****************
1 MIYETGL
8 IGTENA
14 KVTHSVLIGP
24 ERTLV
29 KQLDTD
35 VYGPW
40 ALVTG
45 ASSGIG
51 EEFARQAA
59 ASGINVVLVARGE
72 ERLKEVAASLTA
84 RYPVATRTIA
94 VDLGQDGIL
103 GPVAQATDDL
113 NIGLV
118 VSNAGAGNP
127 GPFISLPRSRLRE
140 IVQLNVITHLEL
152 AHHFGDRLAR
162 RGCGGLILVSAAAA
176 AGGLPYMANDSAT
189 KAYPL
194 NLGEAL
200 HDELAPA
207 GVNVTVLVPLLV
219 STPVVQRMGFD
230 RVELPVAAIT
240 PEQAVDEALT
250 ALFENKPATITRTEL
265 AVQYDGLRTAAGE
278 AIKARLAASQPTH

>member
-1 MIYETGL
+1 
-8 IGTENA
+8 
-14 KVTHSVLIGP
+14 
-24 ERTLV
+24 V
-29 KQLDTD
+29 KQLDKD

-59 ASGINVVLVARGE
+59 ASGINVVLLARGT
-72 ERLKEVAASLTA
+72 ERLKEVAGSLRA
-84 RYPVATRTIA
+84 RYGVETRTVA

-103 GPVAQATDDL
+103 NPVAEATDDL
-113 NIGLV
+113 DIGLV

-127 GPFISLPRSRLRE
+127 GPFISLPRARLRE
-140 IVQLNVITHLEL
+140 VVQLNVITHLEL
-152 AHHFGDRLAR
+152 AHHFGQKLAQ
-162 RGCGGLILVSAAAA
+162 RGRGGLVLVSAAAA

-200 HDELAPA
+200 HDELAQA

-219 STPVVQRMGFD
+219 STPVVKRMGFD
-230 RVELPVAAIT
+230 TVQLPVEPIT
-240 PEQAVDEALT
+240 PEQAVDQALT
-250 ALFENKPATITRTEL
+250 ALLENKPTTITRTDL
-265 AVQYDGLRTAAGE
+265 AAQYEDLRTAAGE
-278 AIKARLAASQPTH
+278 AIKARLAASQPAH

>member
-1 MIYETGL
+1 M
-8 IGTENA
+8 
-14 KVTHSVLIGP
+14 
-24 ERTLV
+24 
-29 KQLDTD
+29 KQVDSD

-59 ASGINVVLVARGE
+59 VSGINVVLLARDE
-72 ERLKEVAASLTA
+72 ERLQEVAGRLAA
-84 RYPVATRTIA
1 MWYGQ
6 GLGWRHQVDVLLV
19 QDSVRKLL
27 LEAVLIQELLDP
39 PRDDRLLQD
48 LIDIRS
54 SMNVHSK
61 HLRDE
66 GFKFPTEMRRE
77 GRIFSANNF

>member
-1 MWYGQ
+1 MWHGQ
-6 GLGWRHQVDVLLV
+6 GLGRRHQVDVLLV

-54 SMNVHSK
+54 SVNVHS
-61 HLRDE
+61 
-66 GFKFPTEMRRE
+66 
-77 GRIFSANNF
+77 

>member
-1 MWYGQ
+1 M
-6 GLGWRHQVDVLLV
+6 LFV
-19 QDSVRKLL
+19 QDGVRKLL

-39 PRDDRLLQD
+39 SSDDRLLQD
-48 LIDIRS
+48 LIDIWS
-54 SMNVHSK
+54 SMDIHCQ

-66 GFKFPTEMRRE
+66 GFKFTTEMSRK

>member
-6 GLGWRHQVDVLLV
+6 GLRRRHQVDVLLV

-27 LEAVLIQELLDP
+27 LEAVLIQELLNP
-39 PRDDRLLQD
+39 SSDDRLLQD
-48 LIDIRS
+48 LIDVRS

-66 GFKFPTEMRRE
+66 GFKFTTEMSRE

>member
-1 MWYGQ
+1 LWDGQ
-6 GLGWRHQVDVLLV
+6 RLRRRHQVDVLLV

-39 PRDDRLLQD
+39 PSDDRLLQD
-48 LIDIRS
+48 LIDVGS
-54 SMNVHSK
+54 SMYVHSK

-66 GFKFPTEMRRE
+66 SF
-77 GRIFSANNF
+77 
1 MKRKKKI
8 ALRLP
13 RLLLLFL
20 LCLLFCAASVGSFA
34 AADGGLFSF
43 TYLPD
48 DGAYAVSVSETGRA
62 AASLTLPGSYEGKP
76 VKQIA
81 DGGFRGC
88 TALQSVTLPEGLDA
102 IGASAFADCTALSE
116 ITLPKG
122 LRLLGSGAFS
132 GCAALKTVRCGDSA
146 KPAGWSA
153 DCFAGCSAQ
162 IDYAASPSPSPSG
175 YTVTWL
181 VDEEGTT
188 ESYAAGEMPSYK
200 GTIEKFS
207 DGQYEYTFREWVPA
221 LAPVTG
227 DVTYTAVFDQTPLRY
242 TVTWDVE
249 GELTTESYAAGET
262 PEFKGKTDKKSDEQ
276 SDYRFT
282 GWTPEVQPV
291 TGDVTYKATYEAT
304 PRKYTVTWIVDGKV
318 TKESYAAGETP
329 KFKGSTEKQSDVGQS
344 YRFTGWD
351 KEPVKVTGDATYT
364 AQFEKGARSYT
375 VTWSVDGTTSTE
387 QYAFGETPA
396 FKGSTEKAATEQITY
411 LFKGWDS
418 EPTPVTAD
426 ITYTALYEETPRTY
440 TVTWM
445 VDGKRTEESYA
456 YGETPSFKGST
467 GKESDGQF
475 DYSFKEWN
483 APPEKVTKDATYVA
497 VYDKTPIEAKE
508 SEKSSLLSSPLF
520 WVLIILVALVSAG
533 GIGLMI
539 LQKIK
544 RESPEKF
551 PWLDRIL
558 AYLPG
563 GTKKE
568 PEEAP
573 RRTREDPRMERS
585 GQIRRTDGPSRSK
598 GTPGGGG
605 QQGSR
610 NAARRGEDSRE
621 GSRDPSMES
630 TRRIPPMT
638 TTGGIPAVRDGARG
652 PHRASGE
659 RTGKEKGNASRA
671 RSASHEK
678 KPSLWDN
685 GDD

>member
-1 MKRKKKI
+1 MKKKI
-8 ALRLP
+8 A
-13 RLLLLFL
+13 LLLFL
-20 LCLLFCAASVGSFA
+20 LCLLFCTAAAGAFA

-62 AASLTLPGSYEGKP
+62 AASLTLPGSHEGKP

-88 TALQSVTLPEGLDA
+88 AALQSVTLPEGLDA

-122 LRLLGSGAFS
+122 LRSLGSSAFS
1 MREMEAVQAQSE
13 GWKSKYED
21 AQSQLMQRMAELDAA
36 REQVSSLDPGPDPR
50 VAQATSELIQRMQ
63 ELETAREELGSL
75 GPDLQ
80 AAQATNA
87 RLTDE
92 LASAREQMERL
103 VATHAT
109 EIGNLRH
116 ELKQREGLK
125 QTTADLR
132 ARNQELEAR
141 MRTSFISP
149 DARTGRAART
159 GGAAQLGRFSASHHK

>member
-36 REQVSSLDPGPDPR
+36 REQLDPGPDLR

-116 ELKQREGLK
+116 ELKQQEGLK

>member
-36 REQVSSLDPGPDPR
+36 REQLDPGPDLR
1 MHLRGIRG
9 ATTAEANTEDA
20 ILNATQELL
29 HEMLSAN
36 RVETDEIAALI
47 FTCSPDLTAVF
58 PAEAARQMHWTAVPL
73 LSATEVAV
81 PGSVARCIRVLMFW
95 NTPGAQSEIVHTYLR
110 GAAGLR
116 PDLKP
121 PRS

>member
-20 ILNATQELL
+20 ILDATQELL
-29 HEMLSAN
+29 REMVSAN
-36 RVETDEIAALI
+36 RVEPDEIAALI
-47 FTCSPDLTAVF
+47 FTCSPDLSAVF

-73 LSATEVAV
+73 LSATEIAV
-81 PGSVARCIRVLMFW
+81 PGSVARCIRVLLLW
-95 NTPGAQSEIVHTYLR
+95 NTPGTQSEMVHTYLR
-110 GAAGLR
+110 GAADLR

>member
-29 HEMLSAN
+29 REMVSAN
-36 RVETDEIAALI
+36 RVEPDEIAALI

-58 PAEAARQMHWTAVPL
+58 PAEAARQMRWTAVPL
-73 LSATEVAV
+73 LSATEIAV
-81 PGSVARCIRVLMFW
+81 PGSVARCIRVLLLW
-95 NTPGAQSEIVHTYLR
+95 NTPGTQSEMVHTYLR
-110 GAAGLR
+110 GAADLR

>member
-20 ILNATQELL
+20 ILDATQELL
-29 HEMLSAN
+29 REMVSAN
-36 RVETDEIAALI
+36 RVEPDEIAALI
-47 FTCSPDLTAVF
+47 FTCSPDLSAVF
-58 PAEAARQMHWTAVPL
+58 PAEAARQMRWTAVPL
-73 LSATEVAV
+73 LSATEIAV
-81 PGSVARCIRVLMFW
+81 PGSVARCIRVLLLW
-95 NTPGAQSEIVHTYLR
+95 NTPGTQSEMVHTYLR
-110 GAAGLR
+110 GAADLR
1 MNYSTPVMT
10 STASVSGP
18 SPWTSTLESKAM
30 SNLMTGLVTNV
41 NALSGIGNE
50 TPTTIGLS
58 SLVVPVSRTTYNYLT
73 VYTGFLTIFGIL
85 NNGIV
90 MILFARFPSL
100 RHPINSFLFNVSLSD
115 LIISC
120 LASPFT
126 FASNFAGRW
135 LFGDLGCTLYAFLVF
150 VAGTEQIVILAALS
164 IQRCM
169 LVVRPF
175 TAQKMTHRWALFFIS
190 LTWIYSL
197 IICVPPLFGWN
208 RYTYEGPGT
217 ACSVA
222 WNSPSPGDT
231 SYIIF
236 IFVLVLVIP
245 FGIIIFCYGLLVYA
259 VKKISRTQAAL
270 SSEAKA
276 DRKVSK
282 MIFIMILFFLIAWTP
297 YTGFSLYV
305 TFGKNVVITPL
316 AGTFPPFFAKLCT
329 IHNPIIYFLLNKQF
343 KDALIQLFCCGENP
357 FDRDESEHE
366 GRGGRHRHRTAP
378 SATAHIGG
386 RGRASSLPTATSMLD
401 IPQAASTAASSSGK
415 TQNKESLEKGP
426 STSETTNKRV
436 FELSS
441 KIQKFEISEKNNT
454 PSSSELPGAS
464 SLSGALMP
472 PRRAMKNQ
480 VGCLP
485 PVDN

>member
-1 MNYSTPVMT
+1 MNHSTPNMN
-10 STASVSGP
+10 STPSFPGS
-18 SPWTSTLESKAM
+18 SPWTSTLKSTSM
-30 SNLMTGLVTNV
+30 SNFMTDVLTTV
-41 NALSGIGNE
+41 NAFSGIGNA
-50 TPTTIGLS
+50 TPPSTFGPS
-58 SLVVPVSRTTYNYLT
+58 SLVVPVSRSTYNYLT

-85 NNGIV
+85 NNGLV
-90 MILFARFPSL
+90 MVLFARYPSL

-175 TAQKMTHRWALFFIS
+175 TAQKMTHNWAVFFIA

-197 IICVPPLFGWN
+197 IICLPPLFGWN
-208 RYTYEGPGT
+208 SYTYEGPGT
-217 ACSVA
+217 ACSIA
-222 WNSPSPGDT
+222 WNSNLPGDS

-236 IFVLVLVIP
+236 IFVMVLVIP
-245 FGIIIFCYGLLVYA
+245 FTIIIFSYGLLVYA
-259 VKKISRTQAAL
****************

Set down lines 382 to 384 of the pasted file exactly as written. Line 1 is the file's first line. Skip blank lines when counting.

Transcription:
>member
-1 MNYSTPVMT
+1 MNHSTPNMN